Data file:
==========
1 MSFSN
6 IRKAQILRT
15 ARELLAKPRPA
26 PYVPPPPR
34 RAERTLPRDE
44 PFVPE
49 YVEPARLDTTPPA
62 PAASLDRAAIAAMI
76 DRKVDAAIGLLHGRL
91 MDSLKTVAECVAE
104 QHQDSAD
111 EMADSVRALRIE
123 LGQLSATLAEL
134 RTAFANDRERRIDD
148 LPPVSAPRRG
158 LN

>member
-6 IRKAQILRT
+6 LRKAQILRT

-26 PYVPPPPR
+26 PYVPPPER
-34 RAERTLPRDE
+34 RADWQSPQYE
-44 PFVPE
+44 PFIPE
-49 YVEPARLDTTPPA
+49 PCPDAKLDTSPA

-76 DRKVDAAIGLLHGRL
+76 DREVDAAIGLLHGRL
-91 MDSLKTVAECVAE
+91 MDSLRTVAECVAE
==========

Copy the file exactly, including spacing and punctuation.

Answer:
1 MSFSN
6 IRKAQILRT
15 ARELLAKPRPA
26 PYVPPPPR
34 RAERTLPRDE
44 PFVPE
49 YVEPARLDTTPPA
62 PAASLDRAAIAAMI
76 DRKVDAAIGLLHGRL
91 MDSLKTVAECVAE
104 QHQDSAD
111 EMADSVRALRIE
123 LGQLSATLAEL
134 RTAFANDRERRIDD
148 LPPVSAPRRG
158 LN

>member
-6 IRKAQILRT
+6 LRKAQILRT

-26 PYVPPPPR
+26 PYVPPPER
-34 RAERTLPRDE
+34 RADWQSPQYE
-44 PFVPE
+44 PFIPE
-49 YVEPARLDTTPPA
+49 PCPDAKLDTSPA

-76 DRKVDAAIGLLHGRL
+76 DREVDAAIGLLHGRL
-91 MDSLKTVAECVAE
+91 MDSLRTVAECVAE